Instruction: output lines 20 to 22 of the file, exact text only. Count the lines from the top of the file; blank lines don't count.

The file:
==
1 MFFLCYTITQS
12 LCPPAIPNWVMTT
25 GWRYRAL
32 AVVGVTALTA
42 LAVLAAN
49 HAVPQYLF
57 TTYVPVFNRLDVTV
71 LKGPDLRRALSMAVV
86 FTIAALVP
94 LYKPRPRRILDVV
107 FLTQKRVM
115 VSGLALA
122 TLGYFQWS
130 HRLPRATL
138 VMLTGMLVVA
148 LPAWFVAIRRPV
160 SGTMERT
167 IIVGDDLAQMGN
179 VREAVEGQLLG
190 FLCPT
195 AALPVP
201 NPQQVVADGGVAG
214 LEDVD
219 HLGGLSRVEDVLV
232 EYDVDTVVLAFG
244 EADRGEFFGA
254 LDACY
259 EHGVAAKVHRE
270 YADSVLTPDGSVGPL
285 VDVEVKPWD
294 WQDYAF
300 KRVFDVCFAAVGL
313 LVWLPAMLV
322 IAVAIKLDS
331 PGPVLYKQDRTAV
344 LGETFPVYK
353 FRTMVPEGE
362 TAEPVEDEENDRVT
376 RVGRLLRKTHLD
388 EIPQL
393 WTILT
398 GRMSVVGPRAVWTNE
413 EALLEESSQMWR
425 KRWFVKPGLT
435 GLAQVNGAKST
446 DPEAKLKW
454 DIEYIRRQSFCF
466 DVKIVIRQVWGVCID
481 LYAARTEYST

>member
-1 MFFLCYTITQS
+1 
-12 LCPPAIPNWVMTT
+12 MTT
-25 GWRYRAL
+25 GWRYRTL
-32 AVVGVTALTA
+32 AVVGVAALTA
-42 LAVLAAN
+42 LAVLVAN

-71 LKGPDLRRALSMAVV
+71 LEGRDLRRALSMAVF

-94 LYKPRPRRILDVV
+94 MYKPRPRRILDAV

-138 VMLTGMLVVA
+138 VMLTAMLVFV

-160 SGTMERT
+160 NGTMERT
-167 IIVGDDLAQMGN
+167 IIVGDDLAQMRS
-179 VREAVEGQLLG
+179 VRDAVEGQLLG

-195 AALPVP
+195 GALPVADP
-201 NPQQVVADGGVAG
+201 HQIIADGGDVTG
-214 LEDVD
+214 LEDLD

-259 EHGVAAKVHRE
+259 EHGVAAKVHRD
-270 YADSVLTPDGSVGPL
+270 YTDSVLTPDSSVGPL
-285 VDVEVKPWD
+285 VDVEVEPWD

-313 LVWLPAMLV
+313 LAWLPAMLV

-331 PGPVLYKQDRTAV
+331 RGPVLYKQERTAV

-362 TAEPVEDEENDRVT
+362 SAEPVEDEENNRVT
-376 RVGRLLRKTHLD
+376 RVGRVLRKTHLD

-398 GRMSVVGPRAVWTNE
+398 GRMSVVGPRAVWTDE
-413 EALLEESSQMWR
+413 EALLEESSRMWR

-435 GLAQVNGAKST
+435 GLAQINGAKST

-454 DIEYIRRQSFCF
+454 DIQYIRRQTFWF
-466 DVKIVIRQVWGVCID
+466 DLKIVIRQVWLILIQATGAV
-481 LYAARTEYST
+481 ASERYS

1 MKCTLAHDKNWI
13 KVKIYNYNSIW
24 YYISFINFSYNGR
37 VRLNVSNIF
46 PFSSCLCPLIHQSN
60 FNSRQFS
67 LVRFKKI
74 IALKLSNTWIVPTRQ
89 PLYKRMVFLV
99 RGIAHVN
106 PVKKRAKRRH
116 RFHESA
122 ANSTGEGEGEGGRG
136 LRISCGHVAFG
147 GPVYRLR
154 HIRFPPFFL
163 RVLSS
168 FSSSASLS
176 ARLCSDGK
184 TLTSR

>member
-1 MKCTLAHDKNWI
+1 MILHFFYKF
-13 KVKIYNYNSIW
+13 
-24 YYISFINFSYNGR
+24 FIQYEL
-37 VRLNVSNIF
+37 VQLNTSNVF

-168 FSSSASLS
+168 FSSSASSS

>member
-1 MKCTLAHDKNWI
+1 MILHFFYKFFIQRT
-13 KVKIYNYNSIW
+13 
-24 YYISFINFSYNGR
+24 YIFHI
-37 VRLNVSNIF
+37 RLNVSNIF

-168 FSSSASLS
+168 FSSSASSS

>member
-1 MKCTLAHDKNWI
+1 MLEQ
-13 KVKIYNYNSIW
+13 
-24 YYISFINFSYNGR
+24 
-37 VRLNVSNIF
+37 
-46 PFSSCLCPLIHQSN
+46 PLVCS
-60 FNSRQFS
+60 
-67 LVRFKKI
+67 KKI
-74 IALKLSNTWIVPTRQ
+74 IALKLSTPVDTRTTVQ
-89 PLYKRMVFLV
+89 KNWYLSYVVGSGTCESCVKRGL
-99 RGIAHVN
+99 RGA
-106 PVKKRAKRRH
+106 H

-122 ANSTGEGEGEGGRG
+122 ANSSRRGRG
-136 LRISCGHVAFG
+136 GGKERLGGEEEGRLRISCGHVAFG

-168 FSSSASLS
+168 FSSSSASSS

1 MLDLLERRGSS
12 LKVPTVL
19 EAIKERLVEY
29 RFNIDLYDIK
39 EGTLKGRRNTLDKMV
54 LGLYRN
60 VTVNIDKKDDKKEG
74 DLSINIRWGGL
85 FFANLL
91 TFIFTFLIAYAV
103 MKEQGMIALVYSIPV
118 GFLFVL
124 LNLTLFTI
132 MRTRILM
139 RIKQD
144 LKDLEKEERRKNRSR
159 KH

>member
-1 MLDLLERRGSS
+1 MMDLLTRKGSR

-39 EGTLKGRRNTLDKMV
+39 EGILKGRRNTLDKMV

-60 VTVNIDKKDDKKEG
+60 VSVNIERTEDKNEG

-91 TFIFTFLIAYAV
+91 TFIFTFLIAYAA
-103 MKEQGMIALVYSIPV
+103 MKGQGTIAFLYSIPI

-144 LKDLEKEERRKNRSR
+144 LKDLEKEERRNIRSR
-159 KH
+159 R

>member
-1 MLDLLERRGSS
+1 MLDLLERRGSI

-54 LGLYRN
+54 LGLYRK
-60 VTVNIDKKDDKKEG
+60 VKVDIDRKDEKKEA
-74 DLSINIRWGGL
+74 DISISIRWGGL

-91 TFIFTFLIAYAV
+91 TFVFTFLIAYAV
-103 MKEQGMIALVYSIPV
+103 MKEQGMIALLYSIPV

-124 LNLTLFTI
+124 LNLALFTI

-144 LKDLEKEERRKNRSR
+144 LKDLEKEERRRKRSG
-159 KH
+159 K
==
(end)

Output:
190 FLCPT
195 AALPVP
201 NPQQVVADGGVAG